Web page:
The title of this terrifically engaging book, Never Any End to Paris, comes from A Moveable Feast, and Hemingway’s notion that ‘the memory of Paris is a feast that follows us around’, a sense that there is never any end to Paris. And I would have been very happy to remain in Vila-Matas’ company for longer than the 200 pages of this book – highly recommended, my tip for next year’s IFFP longlist.

I read this novel to link in with Richard and Stu’s Spanish Lit month, which is running throughout July. Stu has also reviewed this one, as has Grant at 1streading – just click on the links if you’d like to read their posts.

Never Any End to Paris is published in the UK by Harvill Secker. Source: I won a copy of this book in a giveaway organised by the publisher – my thanks to Harvill Secker.

Back to Back by Julia Franck, tr. by Anthea Bell

Scrolling through the Independent Foreign Fiction Prize (IFFP) longlist at the beginning of March, one of the books I was particularly looking forward to reading was Back to Back. Julia Franck is a new author to me, but her critically-acclaimed earlier novel The Blind Side of the Heart won the German Book Prize and I was intrigued by the prospect of Franck’s latest one.

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Back to Back opens in East Berlin in the late 1950s as Ella (aged eleven) and Thomas (aged ten) anticipate the imminent return of Käthe, their mother and only surviving parent. Having been left to fend for themselves for two weeks, the children spend hours feverishly cleaning the house from top to bottom. Thomas prepares a meal of lentil soup and Ella decorates the table with flowers freshly picked from their garden. Surely Käthe will be surprised and impressed by their efforts? But on her arrival Käthe notices virtually nothing of these preparations, choosing instead to snap at the children for failing to heat the soup properly and the lack of a salad to accompany their meal. She is a woman utterly wrapped up in her own world, one who seems to care little for her children:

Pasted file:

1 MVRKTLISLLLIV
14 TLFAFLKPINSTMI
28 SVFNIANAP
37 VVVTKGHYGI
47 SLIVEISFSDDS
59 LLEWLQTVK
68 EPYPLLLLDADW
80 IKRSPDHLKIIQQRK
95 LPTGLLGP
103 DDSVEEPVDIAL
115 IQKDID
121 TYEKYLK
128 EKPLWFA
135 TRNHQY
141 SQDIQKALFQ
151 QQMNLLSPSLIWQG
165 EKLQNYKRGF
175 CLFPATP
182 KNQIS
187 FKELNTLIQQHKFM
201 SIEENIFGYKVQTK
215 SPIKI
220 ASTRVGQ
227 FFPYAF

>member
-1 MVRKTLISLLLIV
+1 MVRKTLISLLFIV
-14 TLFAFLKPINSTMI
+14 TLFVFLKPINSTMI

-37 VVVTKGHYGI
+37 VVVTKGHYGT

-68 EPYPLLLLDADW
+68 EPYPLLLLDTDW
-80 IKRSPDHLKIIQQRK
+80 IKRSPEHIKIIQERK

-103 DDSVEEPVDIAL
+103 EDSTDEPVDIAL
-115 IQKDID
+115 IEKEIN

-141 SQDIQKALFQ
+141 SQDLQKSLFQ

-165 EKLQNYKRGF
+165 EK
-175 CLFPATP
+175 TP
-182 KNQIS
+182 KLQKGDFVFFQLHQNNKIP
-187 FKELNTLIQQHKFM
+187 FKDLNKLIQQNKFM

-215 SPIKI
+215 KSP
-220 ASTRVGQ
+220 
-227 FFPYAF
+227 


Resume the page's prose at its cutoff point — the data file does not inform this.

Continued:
But Käthe avoided hugging, it was as if she froze in physical proximity to anyone, she would press her arms close to her sides, stiffen her back, shake herself. There must be something she disliked about a hug; Thomas thought that was possible. She often used to tell the children: Don’t cling like that – when they were only close to her. There were never any hugs. (pg. 10, Harvill Secker)

At the end of this scene, in an attempt to gain their mother’s attention, the children decide to head off in a boat. Ella is confident they will be missed by supper time, but Käthe seems oblivious to the children’s absence, only realising they are missing once they return home days later dripping wet and shivering. Here’s Ella, a few years down the line, as she challenges her mother about this incident from their childhood: